Mode of Operation Rejected in Sandwich Shop Slip (NJ)

In Hockman v. Burrellys LLC, a New Jersey Court recently dealt with the “mode of operation” doctrine in the context of a fall in a sandwich shop. Ordinarily, an injured plaintiff attempting to recover damages under a theory of negligence must prove that the defendant had actual or constructive knowledge of the dangerous condition that caused the accident. However, under the mode of operation doctrine, a plaintiff is relieved of proving actual or constructive notice where as a matter of probability, a dangerous condition is likely to occur as a result of the nature of the business. The burden is then shifted to the defendant to prove that it had taken reasonable steps to avoid the potentially dangerous condition. Importantly, for food services, the mode of operation theory had never expanded beyond the self-service customer setting where customers independently handle merchandise without employee assistance (e.g. supermarket fruit stands, salad bars, buffet-style delicatessens).

In this case, plaintiff approached the service counter to place her order. After ordering her sandwich, plaintiff decided to step outside to check if her car was legally parked. As she proceeded towards the exit, she slipped and fell on an unknown substance. Plaintiff testified that she did not see any liquid in the area where she fell, but she noticed that the bottom of her jean cuff was wet. The defendant shop-owner, who was the only other person present in the shop at the time of plaintiff’s fall, testified that she did not see anything on the floor. She also usually swept the shop’s floor in the afternoon and mopped at the end of the day. In addition, the last customer departed more than thirty minutes prior to plaintiff’s arrival.

At trial, plaintiff’s liability expert explained that plaintiff’s slip was caused by a hydroplaning effect—the tile flooring allowed liquid to freely move over the surface. He further opined that in a sandwich shop, liquids such as oil, vinegar, soda, and water have a probability of getting onto the floor. He also noted that the sandwich shop did not have standard procedures for inspections or maintenance, and did not place down mats or warning signs. At trial, the jury was charged under mode of operation doctrine and awarded plaintiff $1,280,081.67 in damages.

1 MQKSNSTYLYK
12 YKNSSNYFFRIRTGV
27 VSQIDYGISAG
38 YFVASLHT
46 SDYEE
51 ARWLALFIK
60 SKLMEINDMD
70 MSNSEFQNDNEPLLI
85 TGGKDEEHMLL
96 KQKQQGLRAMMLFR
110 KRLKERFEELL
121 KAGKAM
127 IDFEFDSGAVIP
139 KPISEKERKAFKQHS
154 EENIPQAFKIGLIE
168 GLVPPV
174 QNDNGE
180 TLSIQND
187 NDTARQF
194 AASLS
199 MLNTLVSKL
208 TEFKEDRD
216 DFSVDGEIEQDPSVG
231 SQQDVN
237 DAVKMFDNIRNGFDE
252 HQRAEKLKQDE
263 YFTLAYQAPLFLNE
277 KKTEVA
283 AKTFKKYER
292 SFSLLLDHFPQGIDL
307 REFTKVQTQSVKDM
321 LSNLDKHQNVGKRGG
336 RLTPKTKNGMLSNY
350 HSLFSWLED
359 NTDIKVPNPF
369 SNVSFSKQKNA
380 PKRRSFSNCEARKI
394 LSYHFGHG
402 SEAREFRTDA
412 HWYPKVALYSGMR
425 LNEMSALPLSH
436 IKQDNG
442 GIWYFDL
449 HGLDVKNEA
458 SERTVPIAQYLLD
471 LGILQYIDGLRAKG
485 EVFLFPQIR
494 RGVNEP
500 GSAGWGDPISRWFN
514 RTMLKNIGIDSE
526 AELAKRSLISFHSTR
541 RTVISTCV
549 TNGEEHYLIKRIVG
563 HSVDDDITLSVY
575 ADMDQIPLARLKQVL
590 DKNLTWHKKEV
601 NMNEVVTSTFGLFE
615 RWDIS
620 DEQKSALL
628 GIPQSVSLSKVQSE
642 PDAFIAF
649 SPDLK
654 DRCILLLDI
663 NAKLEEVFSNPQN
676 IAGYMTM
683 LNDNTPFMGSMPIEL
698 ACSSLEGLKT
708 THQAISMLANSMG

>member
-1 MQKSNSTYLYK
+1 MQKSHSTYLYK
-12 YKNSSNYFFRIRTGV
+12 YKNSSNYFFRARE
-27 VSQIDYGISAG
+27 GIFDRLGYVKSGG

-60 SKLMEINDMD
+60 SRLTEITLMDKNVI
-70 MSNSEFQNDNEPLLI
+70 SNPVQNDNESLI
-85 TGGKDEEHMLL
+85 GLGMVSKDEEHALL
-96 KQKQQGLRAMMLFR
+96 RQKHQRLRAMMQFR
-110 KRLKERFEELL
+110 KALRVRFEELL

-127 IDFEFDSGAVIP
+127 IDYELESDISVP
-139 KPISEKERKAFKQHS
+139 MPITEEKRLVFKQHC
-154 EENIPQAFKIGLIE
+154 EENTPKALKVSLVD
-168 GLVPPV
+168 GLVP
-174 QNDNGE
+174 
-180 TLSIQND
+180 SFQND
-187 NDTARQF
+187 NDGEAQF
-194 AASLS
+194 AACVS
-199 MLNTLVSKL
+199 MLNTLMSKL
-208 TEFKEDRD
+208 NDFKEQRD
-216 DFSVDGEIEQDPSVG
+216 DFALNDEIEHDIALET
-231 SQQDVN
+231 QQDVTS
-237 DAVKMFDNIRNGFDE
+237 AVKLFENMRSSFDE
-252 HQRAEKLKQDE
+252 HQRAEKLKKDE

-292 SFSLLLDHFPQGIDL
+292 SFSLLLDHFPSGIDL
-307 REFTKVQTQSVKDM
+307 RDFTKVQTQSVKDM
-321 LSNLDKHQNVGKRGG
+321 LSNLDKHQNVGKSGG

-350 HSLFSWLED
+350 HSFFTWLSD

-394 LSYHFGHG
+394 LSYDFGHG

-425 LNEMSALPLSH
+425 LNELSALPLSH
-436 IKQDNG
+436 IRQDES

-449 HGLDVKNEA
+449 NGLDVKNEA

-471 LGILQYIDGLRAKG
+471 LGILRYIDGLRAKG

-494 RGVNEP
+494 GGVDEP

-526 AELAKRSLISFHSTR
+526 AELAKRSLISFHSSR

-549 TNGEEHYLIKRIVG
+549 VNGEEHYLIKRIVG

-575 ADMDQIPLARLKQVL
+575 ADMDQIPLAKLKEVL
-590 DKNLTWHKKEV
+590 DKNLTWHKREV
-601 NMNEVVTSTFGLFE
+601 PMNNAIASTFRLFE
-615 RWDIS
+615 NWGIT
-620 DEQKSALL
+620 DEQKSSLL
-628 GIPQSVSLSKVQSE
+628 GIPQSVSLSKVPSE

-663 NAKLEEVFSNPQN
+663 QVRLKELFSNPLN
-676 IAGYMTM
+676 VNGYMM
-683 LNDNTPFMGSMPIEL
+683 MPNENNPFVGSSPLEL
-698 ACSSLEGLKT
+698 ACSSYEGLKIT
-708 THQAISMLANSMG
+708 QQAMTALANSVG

Defendant subsequently appealed asserting that the trial court erred by denying summary judgment on the issue of causation because plaintiff presented no evidence that she slipped on any substance. On appeal, the Appellate Division found that the trial court erred by finding that mode of operation doctrine applied to the facts of this case. The shop-owner explained that sandwiches were prepared and wrapped for customers. Although the shop had a refrigerator with prepackaged salads and beverages, plaintiff did not establish that the dangerous condition in this case was due to how these items were handled by other customers. Moreover, plaintiff had no idea what caused her to fall or why her jean cuff was wet. As such, without the mode of operation doctrine, plaintiff was required to prove that defendant had notice of the allegedly dangerous condition.